This year, If I cannot make the gift, I won't be giving it. I love the idea of giving gifts but trolling the malls, shoppes, stores, catelogues and on-line sites for the "perfect" gift annoys me.  It is not necessary.  I am not condemning those who will do it I just want to be free from all of that pressure. I find it telling that we need to remind ourselves repeatedly thyat "Jesus is the reason for the season!"

I cannot see how this exhorbitant spending and indebtedness in celebration of the holiday represents Christ or the purpose for which he came.  I am choosing to make financial gifts to two charitable organizations that in my estimation do the work of Christ on a daily basis.  One feeds the hungry on an international level and the other takes in the homeless, addicted, hungry and sick in Boston, MA.  I do this not to tout some superior spirituality or to claim a higher sensibility but becaue I think it more truly represents the character of Christ as I understand it. Perhaps my sharing this may free someone else from the cultrural pull that starts in late October and begins again on December 26th with all the crap that is now on sale that folk spent top dollar for 2 days before!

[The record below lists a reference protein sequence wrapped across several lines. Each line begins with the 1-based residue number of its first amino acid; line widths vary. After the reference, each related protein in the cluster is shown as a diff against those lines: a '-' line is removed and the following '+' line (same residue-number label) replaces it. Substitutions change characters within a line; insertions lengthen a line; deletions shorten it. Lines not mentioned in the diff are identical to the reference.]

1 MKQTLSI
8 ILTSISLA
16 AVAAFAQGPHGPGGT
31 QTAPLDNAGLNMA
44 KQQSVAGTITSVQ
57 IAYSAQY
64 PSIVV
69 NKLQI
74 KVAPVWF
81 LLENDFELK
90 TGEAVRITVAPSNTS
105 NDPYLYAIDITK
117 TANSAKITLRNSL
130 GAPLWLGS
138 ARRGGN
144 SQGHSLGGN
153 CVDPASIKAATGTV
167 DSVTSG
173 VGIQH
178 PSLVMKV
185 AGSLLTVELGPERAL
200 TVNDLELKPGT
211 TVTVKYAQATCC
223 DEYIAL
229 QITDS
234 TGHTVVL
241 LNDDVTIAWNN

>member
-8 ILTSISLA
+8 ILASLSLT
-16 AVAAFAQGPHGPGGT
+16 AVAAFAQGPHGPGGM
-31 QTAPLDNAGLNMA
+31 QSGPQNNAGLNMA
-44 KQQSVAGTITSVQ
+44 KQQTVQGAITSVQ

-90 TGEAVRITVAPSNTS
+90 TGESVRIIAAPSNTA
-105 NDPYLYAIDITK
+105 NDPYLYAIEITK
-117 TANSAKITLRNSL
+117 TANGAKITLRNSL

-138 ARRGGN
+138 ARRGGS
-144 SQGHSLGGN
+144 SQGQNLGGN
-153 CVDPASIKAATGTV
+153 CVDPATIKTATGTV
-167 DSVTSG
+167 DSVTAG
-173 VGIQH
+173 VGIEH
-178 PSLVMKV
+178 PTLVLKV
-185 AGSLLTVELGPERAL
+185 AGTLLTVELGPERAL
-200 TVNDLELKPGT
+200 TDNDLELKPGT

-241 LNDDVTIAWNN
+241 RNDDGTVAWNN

This year, on Christmas Eve, I will light my candle, read the nativity story, hug my grandchildren, kiss my wife and go to sleep glad for the incarnation of the Christ who came to make all men free.

God rest ye merry gentlemen let nothing you dismay
Remember Christ our Savior was born on Chritmas day
To save us all from Satan's pow'r when we had gone astray